In Fig. 7, the same effect is obtained with mechanical rotating switches.

In Fig. 8, rotating switches S1 and S2 alternately connect terminals 8 and 9 with the discharge electrodes 3 of the treater units in the order A, D, B, C, isolating the discharge electrode between charges.

In the hookup shown in Fig. 9, both the discharge electrodes 3 and the collecting electrodes 90 are insulated from the grounded treater shells l. The collecting electrodes 90 of treaters A and B are permanently connected to terminals 3 and 9, respectively, of the transformer secondary. Switch S1 alt nately connects the midpoint of the secondary discharge electrode 3 of treater unit A and to discharge electrode 3 of treater unit B.

By the addition of shoe H, connected to ground as shown in Fig. 9a, the discharge electrodes can be brought to ground potential between charges.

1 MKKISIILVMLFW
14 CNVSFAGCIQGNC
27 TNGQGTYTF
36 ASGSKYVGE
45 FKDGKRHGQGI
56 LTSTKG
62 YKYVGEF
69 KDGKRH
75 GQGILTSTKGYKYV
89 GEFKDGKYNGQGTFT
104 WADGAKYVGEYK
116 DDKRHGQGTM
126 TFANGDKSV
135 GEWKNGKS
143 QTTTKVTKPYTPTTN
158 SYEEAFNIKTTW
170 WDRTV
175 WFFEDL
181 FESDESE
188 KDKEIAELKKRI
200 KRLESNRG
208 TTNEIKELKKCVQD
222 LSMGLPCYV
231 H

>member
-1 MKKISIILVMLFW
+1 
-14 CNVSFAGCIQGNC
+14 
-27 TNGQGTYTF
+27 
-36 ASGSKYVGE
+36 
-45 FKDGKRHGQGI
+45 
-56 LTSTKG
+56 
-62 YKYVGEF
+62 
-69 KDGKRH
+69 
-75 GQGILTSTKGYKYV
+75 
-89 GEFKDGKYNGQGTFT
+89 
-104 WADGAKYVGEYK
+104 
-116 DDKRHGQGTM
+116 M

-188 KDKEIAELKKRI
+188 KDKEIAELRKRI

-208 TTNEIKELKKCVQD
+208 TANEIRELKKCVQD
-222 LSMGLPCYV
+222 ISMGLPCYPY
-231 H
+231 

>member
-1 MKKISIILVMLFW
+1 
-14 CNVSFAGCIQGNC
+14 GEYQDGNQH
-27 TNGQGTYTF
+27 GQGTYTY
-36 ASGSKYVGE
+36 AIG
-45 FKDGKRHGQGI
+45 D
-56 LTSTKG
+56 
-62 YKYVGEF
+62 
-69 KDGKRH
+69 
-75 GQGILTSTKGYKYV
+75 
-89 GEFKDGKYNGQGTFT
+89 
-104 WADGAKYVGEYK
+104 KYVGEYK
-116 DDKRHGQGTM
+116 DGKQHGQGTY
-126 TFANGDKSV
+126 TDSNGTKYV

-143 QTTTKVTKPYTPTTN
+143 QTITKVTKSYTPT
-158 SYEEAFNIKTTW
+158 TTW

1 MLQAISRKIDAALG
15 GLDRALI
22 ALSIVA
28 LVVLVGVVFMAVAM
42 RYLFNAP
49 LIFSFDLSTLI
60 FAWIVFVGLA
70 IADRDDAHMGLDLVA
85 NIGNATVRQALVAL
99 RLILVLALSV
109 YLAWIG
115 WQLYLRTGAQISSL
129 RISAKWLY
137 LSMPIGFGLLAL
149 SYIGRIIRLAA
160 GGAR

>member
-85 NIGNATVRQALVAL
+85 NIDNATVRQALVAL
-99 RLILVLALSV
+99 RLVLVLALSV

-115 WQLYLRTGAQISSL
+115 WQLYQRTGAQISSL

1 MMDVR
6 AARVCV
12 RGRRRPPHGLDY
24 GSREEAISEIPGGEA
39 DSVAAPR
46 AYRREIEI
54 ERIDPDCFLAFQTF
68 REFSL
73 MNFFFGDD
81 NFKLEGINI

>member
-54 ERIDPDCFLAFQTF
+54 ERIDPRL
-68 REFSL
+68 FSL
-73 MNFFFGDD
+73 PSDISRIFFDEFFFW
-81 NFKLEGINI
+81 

A similar result to that obtained by the hookup shown in Fig. 9, can be obtained by replacing switch S1 by two thermionic valves as shown in Fig. 91), having their filaments connected to the midpoint of the transformer and their plates connected. one to the discharge electrode of treater unitA and the other to the discharge electrode of treater unit 3.

In Fig. 10 is shown a hookup in which the midpoint of the secondary winding of the transformer and the collecting electrodes of the treater units are permanently connected to ground, while the discharge electrodes 3 of treater units A and B are alternately connected to terminals 8 and 9 of the secondary through synchronous switches S2 and S3, respectively. Between charges, the electrodes 3 of treater units A and B are connected to ground through synchronous switches S1, S2 and S1, S5, respectively.